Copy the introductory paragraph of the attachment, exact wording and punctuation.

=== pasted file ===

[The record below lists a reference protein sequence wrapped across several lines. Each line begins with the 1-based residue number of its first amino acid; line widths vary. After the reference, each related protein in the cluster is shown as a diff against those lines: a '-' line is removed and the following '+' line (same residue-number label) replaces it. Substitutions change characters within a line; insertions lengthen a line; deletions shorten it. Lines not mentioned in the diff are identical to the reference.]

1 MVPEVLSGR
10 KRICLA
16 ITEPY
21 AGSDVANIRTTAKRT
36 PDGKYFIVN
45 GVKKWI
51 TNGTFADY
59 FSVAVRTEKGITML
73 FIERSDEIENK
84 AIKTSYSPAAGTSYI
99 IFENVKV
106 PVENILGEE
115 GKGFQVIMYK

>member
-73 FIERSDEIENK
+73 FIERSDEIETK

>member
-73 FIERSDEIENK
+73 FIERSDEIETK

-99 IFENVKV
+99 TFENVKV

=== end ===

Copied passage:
[The record below lists a reference protein sequence wrapped across several lines. Each line begins with the 1-based residue number of its first amino acid; line widths vary. After the reference, each related protein in the cluster is shown as a diff against those lines: a '-' line is removed and the following '+' line (same residue-number label) replaces it. Substitutions change characters within a line; insertions lengthen a line; deletions shorten it. Lines not mentioned in the diff are identical to the reference.]